— Dawn F. Landry, 50, Houston, Texas
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I miss my mother and my best friend. The both passed before the pandemic. My mother lived with us the last three years of her life and died in 2016. When the pandemic first started I felt like it was a good thing she was not here because she was 91 when she died and clearly would have been at risk. But as the pandemic wore on, I realized that we would have enjoyed the time together. I would have had the time to ask her things that I never got to ask her when she was alive. I would have gotten to know her in a different way.
As for my best friend, Nancy, we had known each other for almost 40 years. She was just somebody that you could get on the phone with and laugh, or we’d watch TV shows together. I just miss the chance to talk to her about COVID and quarantine and politics. She was into pop culture and would educate me. She would have thrived in the craziness of 2020.
To have to navigate the pandemic wthout them has been hard. I feel like there was a richness in our relationships that would have been an upside to the pandemic. I missed out on that.
— Renee Wilder Guerin, 55, Washington, D.C.
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I missed my son Devon. I had not seen him in about three months because he began working in the kitchen of a hotel. To protect my health, he decided to stop visiting. We actually reunited today.
We are very close. His mom (my wife) died when he was 16, so it’s just been us. He is all the family I have, and I really relied on his fellowship when the pandemic hit. He has learning differences, and there was a time in his youth when my wife and I questioned if he would ever be able to live on his own. But today he has a job, moved out, and is married. He has had to overcome a lot of challenges. So we’re very very proud of how far he’s come.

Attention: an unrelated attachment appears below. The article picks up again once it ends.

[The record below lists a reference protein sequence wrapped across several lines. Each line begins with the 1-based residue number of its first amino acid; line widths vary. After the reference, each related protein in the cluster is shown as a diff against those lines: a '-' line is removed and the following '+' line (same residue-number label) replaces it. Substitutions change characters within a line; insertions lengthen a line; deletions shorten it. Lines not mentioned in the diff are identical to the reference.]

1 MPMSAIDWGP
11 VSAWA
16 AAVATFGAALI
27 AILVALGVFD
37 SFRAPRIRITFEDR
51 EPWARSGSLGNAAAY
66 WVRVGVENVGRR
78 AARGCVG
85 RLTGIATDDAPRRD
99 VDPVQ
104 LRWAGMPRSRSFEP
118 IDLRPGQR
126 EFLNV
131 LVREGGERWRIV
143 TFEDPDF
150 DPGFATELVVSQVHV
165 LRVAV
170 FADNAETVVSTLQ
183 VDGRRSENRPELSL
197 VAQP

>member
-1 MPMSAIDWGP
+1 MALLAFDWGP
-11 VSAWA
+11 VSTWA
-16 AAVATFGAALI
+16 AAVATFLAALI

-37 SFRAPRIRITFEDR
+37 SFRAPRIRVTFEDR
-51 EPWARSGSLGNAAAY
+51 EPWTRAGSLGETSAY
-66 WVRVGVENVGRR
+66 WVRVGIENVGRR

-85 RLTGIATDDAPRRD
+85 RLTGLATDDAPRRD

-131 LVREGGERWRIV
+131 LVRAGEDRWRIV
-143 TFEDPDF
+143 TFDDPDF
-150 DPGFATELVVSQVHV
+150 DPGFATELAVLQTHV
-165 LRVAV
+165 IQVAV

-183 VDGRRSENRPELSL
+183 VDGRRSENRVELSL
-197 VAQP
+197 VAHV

The pandemic has made me reflect on how many families, mine included, so often take each other for granted. My son and I normally talk three to five times per week. We share what’s going on and at the end we always pray for each other. That’s something we’ve always done, pre-pandemic and even when his mom was alive. So I’ve really focused on cherishing this time and not taking each other for granted.
— Jon Yoshimine, 66, Half Moon Bay, California
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I miss my traveling buddies most of all. Each year we select a place to travel overseas. We have been to France, Italy several times, and Spain. For the past 10 years we have attended the Kentucky Derby. Last year was the first year we couldn’t go to the Derby, but we hope to go this year. I miss the friendship, sharing stories, celebrating special occasions while on our trips, laughing, taking memorable photos and just getting away with the girls. We are all over 50 and look forward to traveling together.
— Gerry Tucker, 73, Austin, Texas
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I miss my family on the East Coast. My sister and my son, along with their families, live out there. The last time I saw them in person was January of 2020, when we got together for my sister’s birthday.
Although I miss them dearly, what I will say is that the pandemic has kept us closer in touch with one another. Before COVID-19 we did not call each other as often. Now my sister has organized weekly Zoom meetings on Sundays for whoever is available to gather and check in. I get to see how everyone’s doing and see her kids. I’ve gotten very clever with Zoom. With my son, we check in on FaceTime every now and then. I am planning to reunite with him and his family in April, when their third baby is due.